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#1177763 - 04/10/09 09:49 AM Need help with 2-Part Invention
A. Lively Offline
Junior Member

Registered: 02/20/09
Posts: 6
Loc: Saint Louis, Missouri, USA
I'm attempting to write a 2-part invention in the style of J.S. Bach.

I've written the motive and counter motive, but before I move on I want to make sure I've made a solid foundation to build on.

Take a look at the screenshot below:



M.1-2 is the motive, M.3-4 has the counter-motive on top, and the motive in the left hand. M.5-6 switches the two.

You can listen to what I've got so far on YouTube:

2-Part Invention in D Major

I've tried my best to eliminate parallel/direct fifths, fourths, and octaves, and scrubbed it of the more dissonant sonorities.

The main rule I'm consciously breaking is in the motive (M.2, beats 2-3), where I outline a diminished triad.

Any counterpoint-trained folks care to tell me what I'm missing?

I will say that this is harder than I remember it, it seems like whenever I make a change to avoid breaking one rule, I end up breaking something else! It sometimes feels more like filling in a sudoku puzzle than making music.

Thanks for your help.


Edited by A. Lively (04/10/09 10:01 AM)

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#1178067 - 04/10/09 04:57 PM Re: Need help with 2-Part Invention [Re: A. Lively]
Harmosis Offline
Full Member

Registered: 02/15/07
Posts: 308
Loc: California
I would suggest you first decide what form you're going to use - are you going for a strict canon, just motivic manipulation, something fugal, binary, etc.

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#1178110 - 04/10/09 06:59 PM Re: Need help with 2-Part Invention [Re: Harmosis]
A. Lively Offline
Junior Member

Registered: 02/20/09
Posts: 6
Loc: Saint Louis, Missouri, USA
Hmm... could you elaborate on those items? I wasn't aware I had a choice; are there different kinds of 2-part inventions? I'm pretty much trying to copy what Bach did.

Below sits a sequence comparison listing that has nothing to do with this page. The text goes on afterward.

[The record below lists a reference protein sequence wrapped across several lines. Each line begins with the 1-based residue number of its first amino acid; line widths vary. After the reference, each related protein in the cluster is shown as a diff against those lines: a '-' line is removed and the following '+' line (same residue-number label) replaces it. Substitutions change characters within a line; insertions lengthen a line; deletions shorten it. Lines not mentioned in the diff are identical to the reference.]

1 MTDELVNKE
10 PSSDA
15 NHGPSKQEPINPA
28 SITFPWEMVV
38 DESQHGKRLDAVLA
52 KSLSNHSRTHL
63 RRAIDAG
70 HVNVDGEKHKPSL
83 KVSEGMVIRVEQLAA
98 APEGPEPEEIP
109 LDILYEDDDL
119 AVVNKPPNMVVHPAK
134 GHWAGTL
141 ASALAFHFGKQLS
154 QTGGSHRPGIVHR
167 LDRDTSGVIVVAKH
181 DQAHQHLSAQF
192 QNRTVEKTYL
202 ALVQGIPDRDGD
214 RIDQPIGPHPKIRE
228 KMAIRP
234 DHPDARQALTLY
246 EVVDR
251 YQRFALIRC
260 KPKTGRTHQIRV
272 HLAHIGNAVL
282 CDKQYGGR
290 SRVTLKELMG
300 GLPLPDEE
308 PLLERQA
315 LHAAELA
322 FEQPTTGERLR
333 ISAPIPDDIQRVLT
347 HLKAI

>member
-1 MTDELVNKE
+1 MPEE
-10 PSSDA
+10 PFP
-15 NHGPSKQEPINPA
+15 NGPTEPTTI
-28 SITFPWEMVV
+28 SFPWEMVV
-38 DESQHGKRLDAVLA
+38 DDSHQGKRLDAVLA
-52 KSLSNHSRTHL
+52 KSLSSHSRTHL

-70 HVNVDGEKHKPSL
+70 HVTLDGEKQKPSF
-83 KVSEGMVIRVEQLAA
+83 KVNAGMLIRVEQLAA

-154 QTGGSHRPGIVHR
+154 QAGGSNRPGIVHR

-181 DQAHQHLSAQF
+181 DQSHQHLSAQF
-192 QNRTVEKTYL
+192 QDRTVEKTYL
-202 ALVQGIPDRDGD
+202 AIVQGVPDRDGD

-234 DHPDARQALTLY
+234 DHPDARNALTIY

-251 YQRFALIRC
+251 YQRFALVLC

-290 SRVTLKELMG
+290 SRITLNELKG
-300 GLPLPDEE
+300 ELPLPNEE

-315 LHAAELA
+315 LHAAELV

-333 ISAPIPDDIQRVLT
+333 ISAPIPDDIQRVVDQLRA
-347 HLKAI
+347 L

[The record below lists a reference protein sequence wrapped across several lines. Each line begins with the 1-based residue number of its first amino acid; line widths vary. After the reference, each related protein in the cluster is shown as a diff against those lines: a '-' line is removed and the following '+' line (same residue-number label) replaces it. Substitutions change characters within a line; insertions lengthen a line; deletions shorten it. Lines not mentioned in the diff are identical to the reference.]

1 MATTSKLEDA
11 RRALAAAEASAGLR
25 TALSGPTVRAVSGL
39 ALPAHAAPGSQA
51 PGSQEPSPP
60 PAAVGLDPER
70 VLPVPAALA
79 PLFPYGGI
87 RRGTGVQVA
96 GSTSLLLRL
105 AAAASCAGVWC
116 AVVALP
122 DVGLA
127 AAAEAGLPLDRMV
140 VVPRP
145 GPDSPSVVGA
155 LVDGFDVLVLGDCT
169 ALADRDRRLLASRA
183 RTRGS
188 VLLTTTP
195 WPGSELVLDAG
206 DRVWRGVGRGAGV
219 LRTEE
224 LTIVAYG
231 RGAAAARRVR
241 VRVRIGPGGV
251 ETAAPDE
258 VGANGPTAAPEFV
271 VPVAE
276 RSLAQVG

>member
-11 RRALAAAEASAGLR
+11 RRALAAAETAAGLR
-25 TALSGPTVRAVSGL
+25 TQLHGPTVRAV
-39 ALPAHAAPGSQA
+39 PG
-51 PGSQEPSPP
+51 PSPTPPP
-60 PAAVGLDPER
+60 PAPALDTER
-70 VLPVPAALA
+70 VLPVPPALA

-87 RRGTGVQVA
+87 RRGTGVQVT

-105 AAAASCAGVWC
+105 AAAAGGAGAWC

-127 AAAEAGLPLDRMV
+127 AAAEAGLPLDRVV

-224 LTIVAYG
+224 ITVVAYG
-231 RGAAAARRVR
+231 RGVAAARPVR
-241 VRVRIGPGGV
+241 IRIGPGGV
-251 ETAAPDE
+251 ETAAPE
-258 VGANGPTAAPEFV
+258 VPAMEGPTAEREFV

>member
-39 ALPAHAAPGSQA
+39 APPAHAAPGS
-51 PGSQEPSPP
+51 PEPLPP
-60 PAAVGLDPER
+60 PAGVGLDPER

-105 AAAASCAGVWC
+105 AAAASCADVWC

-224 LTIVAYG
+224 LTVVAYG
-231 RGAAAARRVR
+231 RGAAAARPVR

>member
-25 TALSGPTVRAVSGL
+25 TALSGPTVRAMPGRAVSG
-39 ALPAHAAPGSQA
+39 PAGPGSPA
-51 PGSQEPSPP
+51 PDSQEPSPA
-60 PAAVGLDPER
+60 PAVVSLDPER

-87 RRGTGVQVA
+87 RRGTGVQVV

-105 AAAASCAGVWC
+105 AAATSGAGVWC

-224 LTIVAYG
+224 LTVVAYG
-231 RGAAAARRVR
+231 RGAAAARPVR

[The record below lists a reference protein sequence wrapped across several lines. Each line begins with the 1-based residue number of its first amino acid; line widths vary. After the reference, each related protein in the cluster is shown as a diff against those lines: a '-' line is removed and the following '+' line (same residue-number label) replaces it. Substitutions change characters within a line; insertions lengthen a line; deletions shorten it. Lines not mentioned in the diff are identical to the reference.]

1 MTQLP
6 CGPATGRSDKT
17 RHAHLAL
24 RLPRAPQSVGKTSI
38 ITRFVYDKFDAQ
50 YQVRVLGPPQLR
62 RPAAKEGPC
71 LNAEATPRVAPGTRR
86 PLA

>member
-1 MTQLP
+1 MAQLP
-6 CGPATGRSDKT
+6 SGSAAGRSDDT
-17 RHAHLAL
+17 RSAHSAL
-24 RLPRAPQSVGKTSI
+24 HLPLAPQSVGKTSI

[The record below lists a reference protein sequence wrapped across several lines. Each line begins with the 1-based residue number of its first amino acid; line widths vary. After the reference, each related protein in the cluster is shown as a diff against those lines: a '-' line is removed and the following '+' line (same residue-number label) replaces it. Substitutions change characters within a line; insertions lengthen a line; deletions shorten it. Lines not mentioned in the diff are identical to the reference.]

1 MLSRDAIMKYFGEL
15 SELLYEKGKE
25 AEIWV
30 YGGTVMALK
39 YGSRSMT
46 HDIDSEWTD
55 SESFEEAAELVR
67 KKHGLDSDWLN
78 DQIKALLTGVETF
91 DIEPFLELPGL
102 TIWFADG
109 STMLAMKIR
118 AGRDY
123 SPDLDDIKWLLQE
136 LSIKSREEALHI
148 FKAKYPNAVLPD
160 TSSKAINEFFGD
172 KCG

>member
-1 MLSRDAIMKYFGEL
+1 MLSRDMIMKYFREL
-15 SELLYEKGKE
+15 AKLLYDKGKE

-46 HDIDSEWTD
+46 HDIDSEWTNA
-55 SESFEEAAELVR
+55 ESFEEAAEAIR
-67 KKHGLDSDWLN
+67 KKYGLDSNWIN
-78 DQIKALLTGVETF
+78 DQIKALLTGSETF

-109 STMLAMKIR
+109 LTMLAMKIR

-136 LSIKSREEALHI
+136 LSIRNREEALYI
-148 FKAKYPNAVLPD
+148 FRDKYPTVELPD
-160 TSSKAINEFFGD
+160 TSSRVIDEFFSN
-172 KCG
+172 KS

I've taken most of my cues from my old college music theory book (Benward and Saker Volume II).

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#1178202 - 04/10/09 10:47 PM Re: Need help with 2-Part Invention [Re: A. Lively]
Morodiene Offline
Yikes! 10000 Post Club Member

Registered: 04/06/07
Posts: 12211
Loc: Boynton Beach, FL
I would try to play around with different motives. What can you do with your subject (the first 2 bars or so)? Try changing the mood (go to minor), different articulations, embellishing, making the subject twice as long (augmentation) or twice a short (diminution), doing it backwards (retrograde), or making it upside down (inversion), or any combination of the above!

Also, you can take little parts of what you have in your subject and just play around with those. Remember to make sequences, so for example, if your motive was C-D-E, you could make a sequence then of D-E-F, then E-F-G. Generally sequences are in threes, with a slight change to the third to get you onto the next idea.

You've got plenty there to play with. Remember that in Baroque music, every line is important. Sing each line (LH & RH) to make sure it makes sense on its own as well as with the other hand. Let us know when you get more of it done!
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#1178265 - 04/11/09 01:04 AM Re: Need help with 2-Part Invention [Re: A. Lively]
Harmosis Offline
Full Member

Registered: 02/15/07
Posts: 308
Loc: California
Originally Posted By: A. Lively
Hmm... could you elaborate on those items? I wasn't aware I had a choice; are there different kinds of 2-part inventions? I'm pretty much trying to copy what Bach did.


I'm just saying that you should have a strategy for the overall form. For example, Bach's Invention No. 6 is in binary form, No. 8 is canonic, No. 10 is more fugal, etc. The procedural elements that Morodiene has addressed are also important.

Speaking specifically to what you have thus far, I would expect a modulation to the dominant after establishing the subject.

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#1188672 - 04/27/09 09:17 PM Re: Need help with 2-Part Invention [Re: Harmosis]
A. Lively Offline
Junior Member

Registered: 02/20/09
Posts: 6
Loc: Saint Louis, Missouri, USA
I've done some additional work on the piece:

PDF Sheet Music

MP3 File

It now contains the following sections:

- Motive and counter-motive in D Major
- Transition to A Major
- Motive and Counter Motive in A Major
- Transition to E Minor

If you see any glaring problems in the piece so far, let me know.

I've mostly been getting my musical form ideas from Bach's 2-part inventions No. 8 (F-Major) and No. 13. (A-Minor).

At this point in some of the Bach inventions I've analyzed, they go into a diminished-chord heavy transition section that eventually leads back to the tonic key. This is the section where Bach usually mixes things up with more inversions and more "foreign" material before coming back to the familiar.

I'll put another post up once I get further with that!


Edited by A. Lively (04/27/09 09:26 PM)

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